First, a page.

This week’s interview is with Dakota Jackalopes coach Flim Dahlgren.
SHL Digest: We’re here today with Flim Dahlgren, who is in his third season as coach of the Dakota Jackalopes. Coach Dahlgren, thanks for speaking with us.
Flim Dahlgren: It feels at times as though interviews are my primary job duty. But I’m pleased to speak with you.
SHLD: You’ve earned a reputation as a coach with a philosophical streak, the kind of person who can turn a routine season-in-review question into a musing on the meaning of winning and losing. Do you think that reputation helps you in working with a young team?
FD: I find this reputation somewhat hilarious, since it is largely based on an interview in which I was in a rather odd mood.
SHLD: Fair enough. But your postgame press conferences are generally considered more eloquent and interesting than most.
FD: I also find it hilarious that any player or coach whose comments deviate from Standard Athlete Cliches #1 through 100 is promptly termed a “deep thinker.” I don’t consider myself a particularly deep thinker, but I do find the Standard Athlete Cliches fairly tiresome. If I repeated them after every game, I would bore myself to sleep.
SHLD: Let’s talk about the Jackalopes, and the ever-present rumors of financial trouble.
FD: A subject I find even more tiresome than Standard Athlete Cliches. But I suppose there is no avoiding it.
SHLD: The Jackalopes have the smallest payroll and the worst attendance in the SHL. In spite of that, the team has been competitive. What’s been the secret to your success?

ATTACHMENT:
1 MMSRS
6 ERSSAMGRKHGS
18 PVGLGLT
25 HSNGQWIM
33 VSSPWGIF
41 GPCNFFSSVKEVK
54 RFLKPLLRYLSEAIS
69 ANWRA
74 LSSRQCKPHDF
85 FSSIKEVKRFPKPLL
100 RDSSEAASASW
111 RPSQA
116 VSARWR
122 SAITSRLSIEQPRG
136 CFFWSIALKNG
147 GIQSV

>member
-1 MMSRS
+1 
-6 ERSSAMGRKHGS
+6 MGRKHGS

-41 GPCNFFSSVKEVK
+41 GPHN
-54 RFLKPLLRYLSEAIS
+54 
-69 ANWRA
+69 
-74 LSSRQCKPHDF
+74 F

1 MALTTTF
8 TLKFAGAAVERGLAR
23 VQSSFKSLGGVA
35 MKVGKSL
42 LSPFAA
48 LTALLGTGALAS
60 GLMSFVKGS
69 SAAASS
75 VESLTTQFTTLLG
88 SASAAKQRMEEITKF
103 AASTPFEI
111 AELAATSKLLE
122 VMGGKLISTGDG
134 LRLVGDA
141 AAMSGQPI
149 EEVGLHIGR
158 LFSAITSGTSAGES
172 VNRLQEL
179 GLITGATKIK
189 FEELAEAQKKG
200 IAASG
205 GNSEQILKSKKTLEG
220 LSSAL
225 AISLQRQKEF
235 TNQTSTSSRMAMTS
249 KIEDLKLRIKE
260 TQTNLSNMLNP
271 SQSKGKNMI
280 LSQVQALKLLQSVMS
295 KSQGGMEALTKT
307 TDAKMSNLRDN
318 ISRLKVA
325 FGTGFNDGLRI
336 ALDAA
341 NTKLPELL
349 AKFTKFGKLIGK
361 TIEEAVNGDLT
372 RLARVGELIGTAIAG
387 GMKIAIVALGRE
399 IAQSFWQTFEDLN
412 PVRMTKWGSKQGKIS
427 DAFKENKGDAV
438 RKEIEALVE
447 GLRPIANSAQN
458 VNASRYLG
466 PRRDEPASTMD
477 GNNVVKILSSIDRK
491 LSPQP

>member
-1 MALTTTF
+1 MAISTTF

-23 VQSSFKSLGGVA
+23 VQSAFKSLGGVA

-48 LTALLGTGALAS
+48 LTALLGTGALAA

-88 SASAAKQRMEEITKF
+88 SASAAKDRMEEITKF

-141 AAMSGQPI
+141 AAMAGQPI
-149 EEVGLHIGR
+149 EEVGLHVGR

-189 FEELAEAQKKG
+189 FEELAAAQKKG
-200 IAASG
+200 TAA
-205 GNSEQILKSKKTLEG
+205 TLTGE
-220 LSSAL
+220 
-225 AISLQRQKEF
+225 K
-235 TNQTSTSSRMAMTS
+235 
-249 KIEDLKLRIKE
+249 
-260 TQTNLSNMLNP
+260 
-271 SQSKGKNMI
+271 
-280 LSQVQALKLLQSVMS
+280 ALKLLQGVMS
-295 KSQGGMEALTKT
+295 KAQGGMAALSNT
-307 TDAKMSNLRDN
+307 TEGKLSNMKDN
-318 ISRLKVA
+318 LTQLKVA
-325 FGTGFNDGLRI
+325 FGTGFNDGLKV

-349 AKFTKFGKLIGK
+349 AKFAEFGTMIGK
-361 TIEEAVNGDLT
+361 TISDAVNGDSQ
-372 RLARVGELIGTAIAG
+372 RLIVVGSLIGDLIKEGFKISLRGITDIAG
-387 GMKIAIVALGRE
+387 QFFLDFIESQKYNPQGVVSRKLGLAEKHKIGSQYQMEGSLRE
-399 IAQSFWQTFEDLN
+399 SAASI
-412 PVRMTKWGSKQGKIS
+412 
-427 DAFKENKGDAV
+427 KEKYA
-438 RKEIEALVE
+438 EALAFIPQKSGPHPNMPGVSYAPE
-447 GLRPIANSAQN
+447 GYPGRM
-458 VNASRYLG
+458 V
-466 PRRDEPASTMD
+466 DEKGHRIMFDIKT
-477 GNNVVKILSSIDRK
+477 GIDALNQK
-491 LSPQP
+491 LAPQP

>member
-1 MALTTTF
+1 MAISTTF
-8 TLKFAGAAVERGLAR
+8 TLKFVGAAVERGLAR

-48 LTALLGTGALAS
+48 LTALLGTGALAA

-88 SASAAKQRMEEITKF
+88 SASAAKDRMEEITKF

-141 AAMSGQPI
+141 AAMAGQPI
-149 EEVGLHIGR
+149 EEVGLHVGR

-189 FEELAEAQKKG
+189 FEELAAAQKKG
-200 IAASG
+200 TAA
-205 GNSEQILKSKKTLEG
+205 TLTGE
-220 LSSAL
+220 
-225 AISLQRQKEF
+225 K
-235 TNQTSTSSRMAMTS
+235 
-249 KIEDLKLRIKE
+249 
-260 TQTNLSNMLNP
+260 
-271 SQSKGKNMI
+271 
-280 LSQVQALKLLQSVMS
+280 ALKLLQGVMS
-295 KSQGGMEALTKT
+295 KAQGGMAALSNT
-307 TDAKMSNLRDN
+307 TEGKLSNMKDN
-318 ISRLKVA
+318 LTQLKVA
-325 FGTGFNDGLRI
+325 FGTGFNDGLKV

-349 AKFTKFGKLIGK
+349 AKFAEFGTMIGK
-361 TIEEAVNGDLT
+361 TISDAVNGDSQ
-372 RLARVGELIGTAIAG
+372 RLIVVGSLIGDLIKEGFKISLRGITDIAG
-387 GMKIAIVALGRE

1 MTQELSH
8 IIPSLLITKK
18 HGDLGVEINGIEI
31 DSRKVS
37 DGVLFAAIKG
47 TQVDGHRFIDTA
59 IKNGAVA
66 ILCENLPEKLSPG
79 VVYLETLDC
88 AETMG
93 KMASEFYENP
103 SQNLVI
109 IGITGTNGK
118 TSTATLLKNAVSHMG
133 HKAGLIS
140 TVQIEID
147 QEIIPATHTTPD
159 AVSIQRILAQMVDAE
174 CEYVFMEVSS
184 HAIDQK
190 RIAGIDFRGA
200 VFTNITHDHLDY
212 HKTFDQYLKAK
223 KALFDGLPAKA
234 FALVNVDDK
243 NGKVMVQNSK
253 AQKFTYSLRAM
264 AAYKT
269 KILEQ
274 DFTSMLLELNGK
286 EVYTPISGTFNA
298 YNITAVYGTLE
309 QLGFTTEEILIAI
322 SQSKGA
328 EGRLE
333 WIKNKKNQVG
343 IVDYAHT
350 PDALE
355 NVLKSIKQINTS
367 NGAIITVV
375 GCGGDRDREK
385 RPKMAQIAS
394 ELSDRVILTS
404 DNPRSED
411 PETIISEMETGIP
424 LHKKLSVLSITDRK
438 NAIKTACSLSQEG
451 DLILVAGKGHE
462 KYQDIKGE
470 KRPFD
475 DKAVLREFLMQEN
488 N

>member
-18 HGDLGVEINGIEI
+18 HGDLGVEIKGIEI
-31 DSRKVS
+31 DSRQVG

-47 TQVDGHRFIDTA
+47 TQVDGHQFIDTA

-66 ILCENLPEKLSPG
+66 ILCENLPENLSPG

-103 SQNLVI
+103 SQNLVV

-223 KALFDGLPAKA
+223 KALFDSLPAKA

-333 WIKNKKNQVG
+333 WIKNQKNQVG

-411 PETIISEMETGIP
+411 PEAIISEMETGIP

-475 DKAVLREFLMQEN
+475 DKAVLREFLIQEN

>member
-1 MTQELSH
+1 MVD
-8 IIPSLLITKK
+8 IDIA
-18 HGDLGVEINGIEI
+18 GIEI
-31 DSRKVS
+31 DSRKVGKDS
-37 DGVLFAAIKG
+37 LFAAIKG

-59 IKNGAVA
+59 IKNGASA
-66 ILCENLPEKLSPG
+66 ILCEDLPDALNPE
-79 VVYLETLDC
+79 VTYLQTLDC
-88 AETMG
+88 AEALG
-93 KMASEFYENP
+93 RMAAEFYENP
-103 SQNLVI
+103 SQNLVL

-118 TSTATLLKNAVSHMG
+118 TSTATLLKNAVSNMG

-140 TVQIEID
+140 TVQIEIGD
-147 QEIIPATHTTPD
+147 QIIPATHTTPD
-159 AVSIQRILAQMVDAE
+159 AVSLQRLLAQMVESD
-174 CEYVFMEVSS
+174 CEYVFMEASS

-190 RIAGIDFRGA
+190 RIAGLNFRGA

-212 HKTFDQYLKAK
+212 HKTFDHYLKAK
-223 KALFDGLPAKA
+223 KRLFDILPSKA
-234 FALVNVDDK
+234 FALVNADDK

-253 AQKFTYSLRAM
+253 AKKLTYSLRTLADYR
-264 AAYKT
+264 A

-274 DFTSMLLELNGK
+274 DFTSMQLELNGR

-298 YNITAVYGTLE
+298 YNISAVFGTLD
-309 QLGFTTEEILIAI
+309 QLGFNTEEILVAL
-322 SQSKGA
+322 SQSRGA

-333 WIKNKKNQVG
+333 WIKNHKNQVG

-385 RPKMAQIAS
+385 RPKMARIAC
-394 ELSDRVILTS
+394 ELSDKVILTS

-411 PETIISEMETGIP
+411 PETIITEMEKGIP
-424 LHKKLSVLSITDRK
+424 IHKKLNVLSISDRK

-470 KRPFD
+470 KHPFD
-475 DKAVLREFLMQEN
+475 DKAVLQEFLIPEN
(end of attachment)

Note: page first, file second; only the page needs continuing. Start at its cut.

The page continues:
FD: “Success” seems a bit generous, but thank you. I’ve found that being the underdog is a powerful motivating factor. If there is a secret, I suppose that it has been in getting the players to tune out the off-ice distractions, and focus on the game.
SHLD: But that’s no small task. Every week, it seems there are new whispers that the team may not make payroll or will have to move. Do those rumors make your job more challenging?
FD: Certainly they do; this is not something other SHL coaches have to deal with. Our players read the same news stories you do, and they can look up in the stands and see the empty seats. If every day, someone was telling you that the Digest was about to fold, would you be able to pay attention to this interview?
SHLD: Probably not.
FD: Exactly. I don’t attempt to pretend the stories don’t exist; that would be ridiculous. But I’ve also told them these facts: None of my paychecks have bounced. Neither have theirs. The hot rumor from last year was that the team couldn’t afford to re-sign Ryan Airston; they did.
SHLD: The lesson being: don’t believe everything you read.
FD: Precisely. I’ve urged my players to focus on what they can control, which is our play on the ice. But I’ve also told them to come talk to me if they do read something that concerns them, and I’ve promised them honesty if I hear any news they should know.
SHLD: Speaking of rumors, there’s one we should address: the claims that you were contemplating resignation at the end of last season. Care to comment on those?
FD: How much value is there in reliving the past? Obviously, I remain the coach. I made a commitment to this team and these players, and I intend to honor it. This is a unique job with a unique set of challenges, but I embrace that in full.
SHLD: If the team does wind up moving, would you remain the coach then?
FD: That is tomorrow’s question. My focus remains on today.
SHLD: Understand. Well, thank you for your time and a very interesting interview.
FD: Certainly. I hope this interview hasn’t ruined my deep-thinker reputation.